Pop Culture or Politics, or Both

Miley Cyrus! Okay, now that I have your attention, we can talk. What happened to the dream, the democratic experiment, that was the United States of America? Satire has become the most honest form of news, and politics are so destroyed that we vote for the lesser of two evils, evils that are so close in the running that flipping a coin wouldn't make you a bad person. I, like many others, have become so disenfranchised with my current government that paying attention to pop culture drama seems almost more intelligent by comparison. Escapism is as much a need to breath in a torrid existence of bile-filled party politics as it is simple enjoyment. The words written by the founding fathers are now used like religious doctrine; language penned to ensure liberty and peace is now twisted to cause hate, fear, and war.

An anonymously posted quote I have seen around the Internet -- "When exposing a crime is treated as committing a crime, you are ruled by criminals" -- stirs in my thoughts constantly. Who are we now: too proud to admit our failures, too entrenched in ego to see them, or too corrupted to care? We are given the gift of social media and an interconnectedness never before seen, but it is mostly squandered by the use of small strings of sentences explaining our current mood or activity. We are wasting its infinite potential to change our reality. The Commonwealth has a louder voice than ever before, but we use it to share simple joys for the most part -- rather than shouting our needs and expectations to those who plug their ears and blind their eyes from the pop culture spawned commoners. We are mighty in our connectedness, they fear us, but they rely on our short-term memory for their safety.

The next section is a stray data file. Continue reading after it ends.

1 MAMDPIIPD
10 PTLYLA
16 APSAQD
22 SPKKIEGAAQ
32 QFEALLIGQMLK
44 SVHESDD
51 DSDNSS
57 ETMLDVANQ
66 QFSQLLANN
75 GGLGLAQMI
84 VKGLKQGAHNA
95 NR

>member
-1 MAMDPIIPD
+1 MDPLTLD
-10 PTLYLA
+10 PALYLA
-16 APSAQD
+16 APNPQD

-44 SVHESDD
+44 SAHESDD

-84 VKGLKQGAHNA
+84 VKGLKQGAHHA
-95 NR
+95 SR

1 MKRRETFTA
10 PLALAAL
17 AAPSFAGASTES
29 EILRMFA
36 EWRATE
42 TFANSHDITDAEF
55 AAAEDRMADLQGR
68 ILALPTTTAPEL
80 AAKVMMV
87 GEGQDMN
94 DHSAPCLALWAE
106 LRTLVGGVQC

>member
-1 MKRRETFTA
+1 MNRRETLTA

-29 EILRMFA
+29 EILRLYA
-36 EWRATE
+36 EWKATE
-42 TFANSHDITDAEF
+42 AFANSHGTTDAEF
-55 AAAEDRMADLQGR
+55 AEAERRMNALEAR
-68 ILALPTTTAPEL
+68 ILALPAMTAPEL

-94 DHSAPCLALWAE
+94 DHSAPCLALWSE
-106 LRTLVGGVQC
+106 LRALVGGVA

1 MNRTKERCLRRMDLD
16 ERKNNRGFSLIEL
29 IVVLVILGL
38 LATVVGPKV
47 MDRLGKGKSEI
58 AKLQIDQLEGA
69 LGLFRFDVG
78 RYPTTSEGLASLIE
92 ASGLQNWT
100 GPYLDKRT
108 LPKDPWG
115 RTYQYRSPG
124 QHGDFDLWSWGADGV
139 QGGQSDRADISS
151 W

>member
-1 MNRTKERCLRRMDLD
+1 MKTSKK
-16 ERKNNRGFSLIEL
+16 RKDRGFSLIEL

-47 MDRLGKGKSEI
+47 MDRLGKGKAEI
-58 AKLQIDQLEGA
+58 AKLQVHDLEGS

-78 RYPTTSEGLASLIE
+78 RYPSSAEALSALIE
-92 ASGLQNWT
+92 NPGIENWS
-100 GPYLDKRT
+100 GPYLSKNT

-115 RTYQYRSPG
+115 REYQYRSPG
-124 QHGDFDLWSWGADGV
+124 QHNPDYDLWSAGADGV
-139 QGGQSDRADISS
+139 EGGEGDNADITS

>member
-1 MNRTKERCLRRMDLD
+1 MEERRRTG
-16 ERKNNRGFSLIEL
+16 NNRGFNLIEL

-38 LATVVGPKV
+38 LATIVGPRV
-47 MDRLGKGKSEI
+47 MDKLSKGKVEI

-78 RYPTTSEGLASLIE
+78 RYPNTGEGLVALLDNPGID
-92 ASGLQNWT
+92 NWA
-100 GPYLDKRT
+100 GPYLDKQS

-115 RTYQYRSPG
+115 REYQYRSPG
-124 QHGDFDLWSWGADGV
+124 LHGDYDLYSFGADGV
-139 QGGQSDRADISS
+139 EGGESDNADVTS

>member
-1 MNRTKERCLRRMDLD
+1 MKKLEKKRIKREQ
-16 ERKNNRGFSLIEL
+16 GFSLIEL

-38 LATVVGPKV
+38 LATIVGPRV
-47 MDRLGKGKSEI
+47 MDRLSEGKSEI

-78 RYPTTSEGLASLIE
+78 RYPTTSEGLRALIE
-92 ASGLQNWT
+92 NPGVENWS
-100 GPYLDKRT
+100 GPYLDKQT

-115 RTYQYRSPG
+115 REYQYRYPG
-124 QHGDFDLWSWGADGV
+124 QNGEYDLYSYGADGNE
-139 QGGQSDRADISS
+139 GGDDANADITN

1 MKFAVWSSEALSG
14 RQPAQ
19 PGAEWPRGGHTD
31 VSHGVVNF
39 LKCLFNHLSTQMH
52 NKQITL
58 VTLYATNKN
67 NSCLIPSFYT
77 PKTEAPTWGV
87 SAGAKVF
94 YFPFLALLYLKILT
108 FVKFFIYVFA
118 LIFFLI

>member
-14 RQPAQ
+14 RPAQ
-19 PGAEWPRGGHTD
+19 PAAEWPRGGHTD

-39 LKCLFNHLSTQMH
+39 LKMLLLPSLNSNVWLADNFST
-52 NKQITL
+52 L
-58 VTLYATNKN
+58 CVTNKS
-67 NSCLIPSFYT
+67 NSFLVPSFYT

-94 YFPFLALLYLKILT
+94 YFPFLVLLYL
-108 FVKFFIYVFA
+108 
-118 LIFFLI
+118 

However, the Internet has a wonderful ability to document the past in a way that is at the tips of everyone's fingers. For example: A once-proud ruler of the United States said, "History shows that upholding universal rights is ultimately a key to success, prosperity, and justice for all nations." This was a quote from Obama to Chinese president Xi Jinping, telling China to release Liu Xiaobo from prison when he was nominated for the Nobel Peace Prize. So, recently, Edward Snowden was nominated for this same coveted award and he is still hunted as a traitor by our government, which is headed by a president elected on the idea of transparency in the White House. Likewise, Bradley Manning was sentenced to 35 years for a similar crime of spreading awareness of military criminal acts. These are people who shared information about wrongdoings by the government to its own people and those of other nations, leaving it as public knowledge, because they knew morality should stand hand in hand with serving the Commonwealth.

I am not saying we should all sit down and write a letter to our representatives; that is as old-fashioned and boring as sending a telegraph at this point. I am not saying we should stop listening to the music we like or watching the shows that comfort and excite us; that would be a waste of perfectly good storytelling. Instead, I am suggesting that you write a tweet posing questions or, better yet, demand change from politicians. We are already describing the wonderful sub sandwich we are devouring; it would take about the same time to find a senator's Twitter or Facebook page and ask what their stance on GMOs are or why Snowden is called a traitor when the information was not sold to an enemy foreign government but freely given to the people of the United States. I mean, Anthony Weiner showed us that they use their Twitter accounts personally, so they are bound to at least see our questions. If one person asks, another might behold your 140-character bravery and take action as well. This could lead to a rush of social involvement, help start the online revolution of information if you will, changing the American people from an attention deficit populous of whiny rascals to the debonair freedom fighters we think we are. And we won't even have to stop looking at pictures of cats with their faces stuck in bread.